Love of animals leads to student’s future

Veterinary student Cassie Tompson

First-year veterinary student Cassie Tompson. Photo: Debra Marshall.

Taxidermy and veterinary medicine may have little in common, but when Cassie Tompson took an aptitude test in her first year of university, her love of animals and attention to detail pointed to a career in the art of preserving animals for display.

Instead, she took her aptitude for science and love of animals and is now in her first year at the Western College of Veterinary Medicine (WCVM) at the University of Saskatchewan.

“I took two years off after high school before deciding to continue my education,” said Tompson. “In 2008 I enrolled in the science program at Okanagan College. I have always been interested in medicine and science. I completed several aptitude tests, all of which suggested taxidermy. Needless to say this was not very encouraging.

“When the aptitude tests didn’t help me, I listened to my mother and my friends. My mother wanted to be a vet so it was always her suggestion for me. Also I grew up on a ranch so veterinary medicine seemed like a better fit than taxidermy.”

A member of the class of 2015, Tompson was one of 79 first-year students welcomed into the program during a white coat ceremony in September, in which all students received their personalized lab coats and stethoscopes from representatives of national and provincial veterinary medical associations. Tompson joined the 235 veterinary students already enrolled in the four-year Doctor of Veterinary Medicine program.

Tompson attended Okanagan Landing elementary school and graduated from Clarence Fulton secondary school. At UBCO, she completed three years of a bachelor of science, majoring in biology, before applying to WCVM.

“There are two years of prerequisites needed before applying, however they usually accept students that are closer to a degree or have a degree,” she said. “Experience with animals and at a veterinary clinic is also considered necessary.”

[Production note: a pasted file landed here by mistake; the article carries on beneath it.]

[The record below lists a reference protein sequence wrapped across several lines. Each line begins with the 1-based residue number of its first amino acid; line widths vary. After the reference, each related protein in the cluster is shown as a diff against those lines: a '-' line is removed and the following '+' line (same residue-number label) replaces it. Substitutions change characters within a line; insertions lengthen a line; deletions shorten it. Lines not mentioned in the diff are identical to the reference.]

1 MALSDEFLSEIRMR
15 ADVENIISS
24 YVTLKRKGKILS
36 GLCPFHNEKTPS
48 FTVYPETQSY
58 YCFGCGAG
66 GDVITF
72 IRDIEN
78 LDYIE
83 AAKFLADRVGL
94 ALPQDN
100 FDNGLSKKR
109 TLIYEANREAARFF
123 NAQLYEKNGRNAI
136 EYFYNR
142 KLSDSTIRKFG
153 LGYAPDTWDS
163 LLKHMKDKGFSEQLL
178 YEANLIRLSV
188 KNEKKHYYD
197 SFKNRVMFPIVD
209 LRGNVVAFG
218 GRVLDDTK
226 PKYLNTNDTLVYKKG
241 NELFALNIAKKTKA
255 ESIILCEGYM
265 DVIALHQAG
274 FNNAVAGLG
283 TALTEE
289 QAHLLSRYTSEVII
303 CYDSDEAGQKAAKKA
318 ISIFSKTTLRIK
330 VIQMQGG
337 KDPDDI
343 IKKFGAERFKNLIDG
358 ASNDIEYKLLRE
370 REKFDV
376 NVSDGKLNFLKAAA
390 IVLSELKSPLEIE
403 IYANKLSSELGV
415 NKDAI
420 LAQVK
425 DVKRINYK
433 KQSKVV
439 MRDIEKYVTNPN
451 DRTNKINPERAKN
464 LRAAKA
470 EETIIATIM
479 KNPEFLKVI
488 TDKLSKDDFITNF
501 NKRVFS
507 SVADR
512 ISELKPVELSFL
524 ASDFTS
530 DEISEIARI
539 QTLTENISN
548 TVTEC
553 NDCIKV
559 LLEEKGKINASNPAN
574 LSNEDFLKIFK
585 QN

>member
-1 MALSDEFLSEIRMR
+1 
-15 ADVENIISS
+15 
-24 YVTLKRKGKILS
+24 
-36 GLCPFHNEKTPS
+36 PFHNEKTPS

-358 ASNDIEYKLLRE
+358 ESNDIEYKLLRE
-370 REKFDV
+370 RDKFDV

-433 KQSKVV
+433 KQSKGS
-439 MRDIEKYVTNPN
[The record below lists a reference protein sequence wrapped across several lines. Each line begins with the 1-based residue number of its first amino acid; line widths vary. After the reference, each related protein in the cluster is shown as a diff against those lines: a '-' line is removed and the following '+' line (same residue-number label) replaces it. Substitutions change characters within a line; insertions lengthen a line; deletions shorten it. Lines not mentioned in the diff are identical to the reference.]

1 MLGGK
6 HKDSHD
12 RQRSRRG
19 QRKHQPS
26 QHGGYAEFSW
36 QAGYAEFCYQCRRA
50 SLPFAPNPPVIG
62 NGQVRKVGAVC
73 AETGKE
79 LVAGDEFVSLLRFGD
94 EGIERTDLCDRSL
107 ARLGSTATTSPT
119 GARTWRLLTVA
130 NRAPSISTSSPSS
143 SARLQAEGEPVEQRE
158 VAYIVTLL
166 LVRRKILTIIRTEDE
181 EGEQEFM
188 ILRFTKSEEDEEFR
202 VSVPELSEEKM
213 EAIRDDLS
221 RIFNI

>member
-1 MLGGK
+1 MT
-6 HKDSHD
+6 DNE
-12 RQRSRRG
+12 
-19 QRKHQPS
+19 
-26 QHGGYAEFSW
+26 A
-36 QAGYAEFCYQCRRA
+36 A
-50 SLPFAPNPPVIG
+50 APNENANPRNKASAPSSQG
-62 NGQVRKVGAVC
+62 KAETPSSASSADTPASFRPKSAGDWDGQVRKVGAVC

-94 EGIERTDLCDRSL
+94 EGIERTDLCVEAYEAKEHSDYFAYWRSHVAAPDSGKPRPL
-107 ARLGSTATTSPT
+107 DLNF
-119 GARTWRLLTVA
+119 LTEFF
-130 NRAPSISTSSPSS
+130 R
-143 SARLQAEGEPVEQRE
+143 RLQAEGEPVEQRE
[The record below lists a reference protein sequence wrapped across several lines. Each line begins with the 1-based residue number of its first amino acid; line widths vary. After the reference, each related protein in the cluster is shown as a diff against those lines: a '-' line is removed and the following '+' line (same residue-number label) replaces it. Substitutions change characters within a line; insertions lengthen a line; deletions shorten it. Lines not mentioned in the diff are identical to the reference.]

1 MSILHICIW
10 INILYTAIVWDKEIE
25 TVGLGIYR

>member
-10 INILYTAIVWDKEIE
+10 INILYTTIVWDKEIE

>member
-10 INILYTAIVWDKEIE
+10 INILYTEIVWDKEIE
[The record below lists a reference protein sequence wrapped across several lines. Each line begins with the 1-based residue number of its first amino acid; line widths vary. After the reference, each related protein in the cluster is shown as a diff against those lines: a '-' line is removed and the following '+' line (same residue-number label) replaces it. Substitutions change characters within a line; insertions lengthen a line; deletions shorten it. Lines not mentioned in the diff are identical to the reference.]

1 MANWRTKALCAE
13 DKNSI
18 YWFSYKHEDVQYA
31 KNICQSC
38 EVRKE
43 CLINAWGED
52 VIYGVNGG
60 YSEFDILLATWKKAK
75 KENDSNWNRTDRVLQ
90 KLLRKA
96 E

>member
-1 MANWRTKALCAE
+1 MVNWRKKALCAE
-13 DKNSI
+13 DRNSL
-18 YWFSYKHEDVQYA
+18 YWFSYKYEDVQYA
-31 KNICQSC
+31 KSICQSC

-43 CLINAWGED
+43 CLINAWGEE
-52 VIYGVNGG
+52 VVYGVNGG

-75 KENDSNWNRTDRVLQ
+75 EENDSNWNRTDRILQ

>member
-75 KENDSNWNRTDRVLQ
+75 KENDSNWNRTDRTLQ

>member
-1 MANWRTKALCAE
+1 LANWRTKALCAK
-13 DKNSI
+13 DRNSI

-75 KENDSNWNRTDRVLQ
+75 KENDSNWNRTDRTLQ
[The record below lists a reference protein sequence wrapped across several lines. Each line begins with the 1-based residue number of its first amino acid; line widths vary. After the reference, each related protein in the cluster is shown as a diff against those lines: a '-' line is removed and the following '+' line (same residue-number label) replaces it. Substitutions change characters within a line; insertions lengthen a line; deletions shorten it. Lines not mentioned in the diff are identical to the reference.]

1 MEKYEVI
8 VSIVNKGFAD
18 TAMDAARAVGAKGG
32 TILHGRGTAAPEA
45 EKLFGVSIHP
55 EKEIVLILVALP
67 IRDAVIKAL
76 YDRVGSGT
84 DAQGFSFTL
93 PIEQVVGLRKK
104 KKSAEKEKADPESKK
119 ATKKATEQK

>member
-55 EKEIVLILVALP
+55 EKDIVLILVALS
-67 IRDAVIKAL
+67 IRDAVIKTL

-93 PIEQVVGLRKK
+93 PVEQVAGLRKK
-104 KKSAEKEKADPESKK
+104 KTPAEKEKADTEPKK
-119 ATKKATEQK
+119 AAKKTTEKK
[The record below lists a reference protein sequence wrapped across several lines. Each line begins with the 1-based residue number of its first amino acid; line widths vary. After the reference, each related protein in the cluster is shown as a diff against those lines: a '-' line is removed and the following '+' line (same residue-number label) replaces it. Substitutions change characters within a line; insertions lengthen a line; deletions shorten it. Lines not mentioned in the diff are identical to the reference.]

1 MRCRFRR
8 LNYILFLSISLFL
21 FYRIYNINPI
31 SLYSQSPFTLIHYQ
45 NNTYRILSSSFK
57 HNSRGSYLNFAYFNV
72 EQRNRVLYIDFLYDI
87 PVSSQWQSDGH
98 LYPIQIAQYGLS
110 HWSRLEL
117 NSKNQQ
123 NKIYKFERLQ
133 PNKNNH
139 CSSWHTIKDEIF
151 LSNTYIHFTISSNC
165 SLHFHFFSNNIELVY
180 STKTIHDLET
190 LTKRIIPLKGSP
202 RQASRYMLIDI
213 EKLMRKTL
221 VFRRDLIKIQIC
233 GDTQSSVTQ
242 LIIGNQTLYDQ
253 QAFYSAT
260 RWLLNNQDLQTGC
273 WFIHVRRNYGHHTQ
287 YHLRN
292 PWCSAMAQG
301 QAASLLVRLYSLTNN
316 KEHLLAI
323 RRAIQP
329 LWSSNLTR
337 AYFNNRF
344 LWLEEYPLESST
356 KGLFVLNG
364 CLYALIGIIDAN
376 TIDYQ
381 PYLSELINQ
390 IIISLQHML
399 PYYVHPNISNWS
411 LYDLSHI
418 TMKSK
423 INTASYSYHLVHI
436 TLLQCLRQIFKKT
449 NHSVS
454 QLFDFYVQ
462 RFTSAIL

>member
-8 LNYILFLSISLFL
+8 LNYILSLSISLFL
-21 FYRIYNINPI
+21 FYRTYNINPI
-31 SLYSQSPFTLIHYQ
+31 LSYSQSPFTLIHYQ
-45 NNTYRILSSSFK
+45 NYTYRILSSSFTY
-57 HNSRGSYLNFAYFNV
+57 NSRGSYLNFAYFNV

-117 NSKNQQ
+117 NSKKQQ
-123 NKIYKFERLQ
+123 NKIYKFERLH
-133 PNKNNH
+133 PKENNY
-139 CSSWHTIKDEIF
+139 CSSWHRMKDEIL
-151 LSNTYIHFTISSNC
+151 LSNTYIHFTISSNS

Prospective students must complete an online application and supply three reference letters, including one from a veterinarian. Once final grades have been submitted, interviews are conducted by three professionals in veterinary medicine — 20 students are accepted into the program from B.C. every year.

Tompson was interviewed in Vancouver and appreciated the preparation she received from family friend Peggy McShane as well as numerous tips and advice from the Wales family, local veterinarians.

“My first year has been an adventure! Moving to Saskatoon after living in Vernon my whole life was a big change; lucky for me, my family, fiancé and friends are extremely supportive and helped me with the transition.

“Also, being in classes all day was a big adjustment, and free time has a new meaning to me now. I didn’t really know what to expect, I knew it was going to be a lot of hard work and long days so I adjusted fast with minimal tears! The labs at WCVM are organized extremely well and have definitely been an interesting experience, especially anatomy lab. I have never taken such an in-depth anatomy class before so it’s been great.”

A highlight for Tompson is learning material that is 100 per cent relevant to her future profession, building on the basics throughout the year.

“Also at WCVM they have complemented the courses so that when we are learning about the heart we are learning about it in many other subjects just in a different context, such as anatomy of the heart, physiology of the heart, and so on.

“What I enjoy the least about my studies has been the lack of hands on, but I know it will come soon enough and we have to have a strong foundation to build on. The first year is mostly theory and focusing on what is ‘normal’. We had a lot of animal handling labs at the beginning of the year which were fantastic but other than that the hands on will come in later years.”

Tompson said at veterinary school, there isn’t really such thing as a typical day, since the class and lab schedule vary from week to week. The only constant is that each class contains the same people every day and in the same classroom.

“There are weeks that most of my classes are in only a few subjects and others where it has a mixture. I am in class from 8:30 to 4:30 almost every day except we get Wednesday afternoons off.”

Growing up on a ranch, Tompson was surrounded by animals, including cats, dogs, chickens, peacocks, canaries, cockatiels, budgies, horses, cattle, rabbits, and guinea pigs.

“Currently in Saskatoon I have my ferret which sleeps the majority of the day so I don’t feel bad being at school all day and leaving him alone.”

After graduating, Tompson’s dream is to return to the North Okanagan and work at a mixed animal practice to gain more experience, with her ultimate goal to focus on large animals.

“I have always pictured myself in the Okanagan so returning home after I graduate is a top priority. It will be nice to live in the mountains again.”

Original article written by Katherine Mortimer, Life Editor, Vernon Morning Star. Reposted with permission from the Vernon Morning Star.


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